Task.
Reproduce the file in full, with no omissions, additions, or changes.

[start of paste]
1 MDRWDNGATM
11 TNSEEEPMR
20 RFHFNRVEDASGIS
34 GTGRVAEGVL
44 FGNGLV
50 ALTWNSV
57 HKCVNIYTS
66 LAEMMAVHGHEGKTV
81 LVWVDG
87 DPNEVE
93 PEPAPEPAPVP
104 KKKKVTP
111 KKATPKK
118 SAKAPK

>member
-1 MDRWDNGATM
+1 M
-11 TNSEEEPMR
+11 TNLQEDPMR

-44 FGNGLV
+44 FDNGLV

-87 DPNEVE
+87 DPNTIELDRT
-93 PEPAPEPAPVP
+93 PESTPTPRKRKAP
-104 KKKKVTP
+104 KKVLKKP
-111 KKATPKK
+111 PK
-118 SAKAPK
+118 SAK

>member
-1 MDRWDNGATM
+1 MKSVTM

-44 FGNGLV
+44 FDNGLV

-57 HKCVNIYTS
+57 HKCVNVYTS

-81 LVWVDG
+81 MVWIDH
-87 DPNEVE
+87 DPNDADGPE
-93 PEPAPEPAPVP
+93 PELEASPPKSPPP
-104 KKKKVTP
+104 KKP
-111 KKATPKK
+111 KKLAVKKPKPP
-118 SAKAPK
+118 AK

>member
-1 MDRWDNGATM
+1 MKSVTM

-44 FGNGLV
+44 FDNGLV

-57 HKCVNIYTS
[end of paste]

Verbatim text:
1 MDRWDNGATM
11 TNSEEEPMR
20 RFHFNRVEDASGIS
34 GTGRVAEGVL
44 FGNGLV
50 ALTWNSV
57 HKCVNIYTS
66 LAEMMAVHGHEGKTV
81 LVWVDG
87 DPNEVE
93 PEPAPEPAPVP
104 KKKKVTP
111 KKATPKK
118 SAKAPK

>member
-1 MDRWDNGATM
+1 M
-11 TNSEEEPMR
+11 TNLQEDPMR

-44 FGNGLV
+44 FDNGLV

-87 DPNEVE
+87 DPNTIELDRT
-93 PEPAPEPAPVP
+93 PESTPTPRKRKAP
-104 KKKKVTP
+104 KKVLKKP
-111 KKATPKK
+111 PK
-118 SAKAPK
+118 SAK

>member
-1 MDRWDNGATM
+1 MKSVTM

-44 FGNGLV
+44 FDNGLV

-57 HKCVNIYTS
+57 HKCVNVYTS

-81 LVWVDG
+81 MVWIDH
-87 DPNEVE
+87 DPNDADGPE
-93 PEPAPEPAPVP
+93 PELEASPPKSPPP
-104 KKKKVTP
+104 KKP
-111 KKATPKK
+111 KKLAVKKPKPP
-118 SAKAPK
+118 AK

>member
-1 MDRWDNGATM
+1 MKSVTM

-44 FGNGLV
+44 FDNGLV

-57 HKCVNIYTS